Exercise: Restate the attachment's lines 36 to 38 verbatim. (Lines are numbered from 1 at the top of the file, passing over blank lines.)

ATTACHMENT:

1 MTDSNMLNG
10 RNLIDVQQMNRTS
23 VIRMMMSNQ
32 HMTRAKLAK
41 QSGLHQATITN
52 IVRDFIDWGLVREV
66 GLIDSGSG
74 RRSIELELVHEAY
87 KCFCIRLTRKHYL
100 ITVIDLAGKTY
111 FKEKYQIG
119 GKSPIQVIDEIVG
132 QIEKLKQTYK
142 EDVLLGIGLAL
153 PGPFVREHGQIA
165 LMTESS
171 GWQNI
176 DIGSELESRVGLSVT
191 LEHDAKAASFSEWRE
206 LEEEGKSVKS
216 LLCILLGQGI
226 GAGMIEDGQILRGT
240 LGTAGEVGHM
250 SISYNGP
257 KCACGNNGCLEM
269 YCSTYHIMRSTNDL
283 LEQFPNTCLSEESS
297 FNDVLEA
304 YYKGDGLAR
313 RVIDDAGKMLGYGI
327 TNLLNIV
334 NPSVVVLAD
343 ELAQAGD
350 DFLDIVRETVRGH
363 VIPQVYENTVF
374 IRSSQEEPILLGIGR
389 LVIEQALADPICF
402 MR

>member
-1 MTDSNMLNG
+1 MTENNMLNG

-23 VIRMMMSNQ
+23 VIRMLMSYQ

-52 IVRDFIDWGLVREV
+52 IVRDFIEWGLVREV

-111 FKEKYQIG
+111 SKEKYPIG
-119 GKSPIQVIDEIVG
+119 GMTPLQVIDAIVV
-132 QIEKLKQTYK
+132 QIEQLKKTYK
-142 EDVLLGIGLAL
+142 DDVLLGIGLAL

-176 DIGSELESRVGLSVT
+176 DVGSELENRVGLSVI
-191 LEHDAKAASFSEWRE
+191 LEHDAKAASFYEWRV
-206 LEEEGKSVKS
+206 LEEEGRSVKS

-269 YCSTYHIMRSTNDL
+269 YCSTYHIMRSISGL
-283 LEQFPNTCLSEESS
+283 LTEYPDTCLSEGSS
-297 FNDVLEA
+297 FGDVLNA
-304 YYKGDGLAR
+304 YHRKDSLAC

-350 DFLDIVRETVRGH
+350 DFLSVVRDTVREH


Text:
374 IRSSQEEPILLGIGR
389 LVIEQALADPICF
402 MR